Having the right solutions in place providing real-time insights gathered from across all different communication channels, is paramount for businesses to have a comprehensive, unified view of the customer and therefore make more informed business decisions.
This isn’t an approach shared by everyone. Our research on CX Maturity and its impact on business showed a clear segmentation between the traits of the least mature customer service organisations (called Starters in the study) and the more mature (called Champions). We found that business leaders at Champions are seven times more likely than Starters to review customer experience metrics daily.
The insights they gain can feed into everything from product strategy to CX tools and approaches, as well as the training provided to teams. In fact, Champions provide an average of 2.4 more days of training for service and support staff per year than Starters. This makes staff feel cared for and valued, making them more likely to stay. Champions were five times more likely than Starters to not experience staff turnover issues. It’s a virtuous cycle. High-performing companies find the right data points to mine, interrogate the data to look for customer and worker trends, then invest in improving the experience for both workers and customers. Everyone wins.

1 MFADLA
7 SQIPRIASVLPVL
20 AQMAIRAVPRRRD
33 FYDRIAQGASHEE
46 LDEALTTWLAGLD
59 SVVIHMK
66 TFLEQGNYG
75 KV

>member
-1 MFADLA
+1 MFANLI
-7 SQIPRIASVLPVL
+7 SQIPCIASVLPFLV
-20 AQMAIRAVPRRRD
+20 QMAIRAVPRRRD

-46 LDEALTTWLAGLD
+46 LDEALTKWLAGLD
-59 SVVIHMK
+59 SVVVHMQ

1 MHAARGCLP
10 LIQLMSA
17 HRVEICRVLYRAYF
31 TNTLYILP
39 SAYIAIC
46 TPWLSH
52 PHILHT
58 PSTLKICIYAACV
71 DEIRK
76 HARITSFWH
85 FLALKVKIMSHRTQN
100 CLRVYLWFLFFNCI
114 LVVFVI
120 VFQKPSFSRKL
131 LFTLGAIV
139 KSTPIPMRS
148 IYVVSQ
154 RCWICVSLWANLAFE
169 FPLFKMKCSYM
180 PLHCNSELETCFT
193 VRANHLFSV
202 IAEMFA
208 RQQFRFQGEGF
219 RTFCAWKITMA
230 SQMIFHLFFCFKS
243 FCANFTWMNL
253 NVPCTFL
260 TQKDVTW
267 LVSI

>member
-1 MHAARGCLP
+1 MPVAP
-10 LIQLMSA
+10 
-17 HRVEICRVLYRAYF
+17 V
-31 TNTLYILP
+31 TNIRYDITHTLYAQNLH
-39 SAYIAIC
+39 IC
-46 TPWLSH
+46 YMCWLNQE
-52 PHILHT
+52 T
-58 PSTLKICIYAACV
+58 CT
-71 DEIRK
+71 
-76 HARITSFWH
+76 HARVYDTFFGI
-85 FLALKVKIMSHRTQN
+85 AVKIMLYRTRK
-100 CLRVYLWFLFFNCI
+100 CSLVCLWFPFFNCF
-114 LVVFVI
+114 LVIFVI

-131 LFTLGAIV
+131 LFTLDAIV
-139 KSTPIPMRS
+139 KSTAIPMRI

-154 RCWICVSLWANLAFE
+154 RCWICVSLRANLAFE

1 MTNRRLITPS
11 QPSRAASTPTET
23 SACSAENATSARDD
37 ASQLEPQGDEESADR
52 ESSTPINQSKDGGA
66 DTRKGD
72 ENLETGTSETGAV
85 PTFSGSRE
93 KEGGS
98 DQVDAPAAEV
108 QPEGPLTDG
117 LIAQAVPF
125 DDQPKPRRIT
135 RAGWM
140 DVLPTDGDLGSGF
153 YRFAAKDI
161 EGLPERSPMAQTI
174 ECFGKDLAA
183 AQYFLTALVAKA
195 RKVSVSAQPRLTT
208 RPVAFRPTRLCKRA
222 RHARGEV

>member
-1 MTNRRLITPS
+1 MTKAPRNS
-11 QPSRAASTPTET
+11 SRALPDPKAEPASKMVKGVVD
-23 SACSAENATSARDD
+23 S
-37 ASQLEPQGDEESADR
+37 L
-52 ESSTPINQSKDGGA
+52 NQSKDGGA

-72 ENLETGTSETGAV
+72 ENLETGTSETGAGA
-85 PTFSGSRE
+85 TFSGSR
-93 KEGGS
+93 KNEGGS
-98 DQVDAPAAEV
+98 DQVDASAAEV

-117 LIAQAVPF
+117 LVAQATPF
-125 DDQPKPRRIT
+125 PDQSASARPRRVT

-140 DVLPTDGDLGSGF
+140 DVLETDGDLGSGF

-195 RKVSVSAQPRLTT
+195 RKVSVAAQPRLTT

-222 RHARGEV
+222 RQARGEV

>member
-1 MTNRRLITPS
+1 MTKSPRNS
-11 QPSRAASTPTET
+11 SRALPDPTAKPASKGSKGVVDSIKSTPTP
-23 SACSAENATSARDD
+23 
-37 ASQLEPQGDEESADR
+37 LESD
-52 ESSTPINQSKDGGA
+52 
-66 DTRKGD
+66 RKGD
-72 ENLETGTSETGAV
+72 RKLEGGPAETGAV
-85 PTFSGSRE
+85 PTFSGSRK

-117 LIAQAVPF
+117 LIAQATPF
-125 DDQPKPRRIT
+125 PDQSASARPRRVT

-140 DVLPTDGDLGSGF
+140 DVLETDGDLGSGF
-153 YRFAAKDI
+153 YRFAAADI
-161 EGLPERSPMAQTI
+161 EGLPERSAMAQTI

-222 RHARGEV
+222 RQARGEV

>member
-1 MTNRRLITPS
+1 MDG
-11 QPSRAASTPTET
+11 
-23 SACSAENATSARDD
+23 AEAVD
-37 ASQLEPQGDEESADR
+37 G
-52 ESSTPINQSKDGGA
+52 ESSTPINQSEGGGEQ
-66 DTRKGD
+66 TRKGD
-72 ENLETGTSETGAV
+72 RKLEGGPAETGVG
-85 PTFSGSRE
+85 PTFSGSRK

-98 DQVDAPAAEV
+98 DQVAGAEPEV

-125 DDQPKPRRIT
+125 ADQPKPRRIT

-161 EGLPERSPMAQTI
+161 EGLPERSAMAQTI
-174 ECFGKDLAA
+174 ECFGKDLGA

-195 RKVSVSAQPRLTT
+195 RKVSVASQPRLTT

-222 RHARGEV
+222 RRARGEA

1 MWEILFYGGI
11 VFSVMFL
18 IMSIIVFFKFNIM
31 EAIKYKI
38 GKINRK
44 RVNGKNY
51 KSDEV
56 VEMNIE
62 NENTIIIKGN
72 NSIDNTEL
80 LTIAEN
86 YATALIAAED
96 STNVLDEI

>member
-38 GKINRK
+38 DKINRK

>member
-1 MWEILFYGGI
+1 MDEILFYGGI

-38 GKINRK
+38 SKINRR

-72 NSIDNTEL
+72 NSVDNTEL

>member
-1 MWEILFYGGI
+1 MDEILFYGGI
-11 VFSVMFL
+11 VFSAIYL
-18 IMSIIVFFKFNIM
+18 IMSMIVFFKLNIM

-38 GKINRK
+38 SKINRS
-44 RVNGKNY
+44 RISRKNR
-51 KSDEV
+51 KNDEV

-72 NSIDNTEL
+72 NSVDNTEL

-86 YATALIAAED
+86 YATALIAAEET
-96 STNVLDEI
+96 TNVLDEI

The pursuit of loyalty
This way of using data relies on examining trends – but where does each piece of unique customer data come from in the first place, especially when people are hesitant to give away their personal information because of data privacy concerns? Here’s an important area of clarification. Consumers aren’t against data use – it’s data misuse they have an aversion to. According to the Zendesk CX Trends Report 2021, customers are more willing to share data than they were in the past. In 2019, nearly a third of consumers (32%) in the UK wanted to share “as little data as possible.” In 2021, that share dropped to 17% — a marked decrease over two years, as customers begin to recognise the trade-off between data privacy and reaping the benefits of personalised customer service.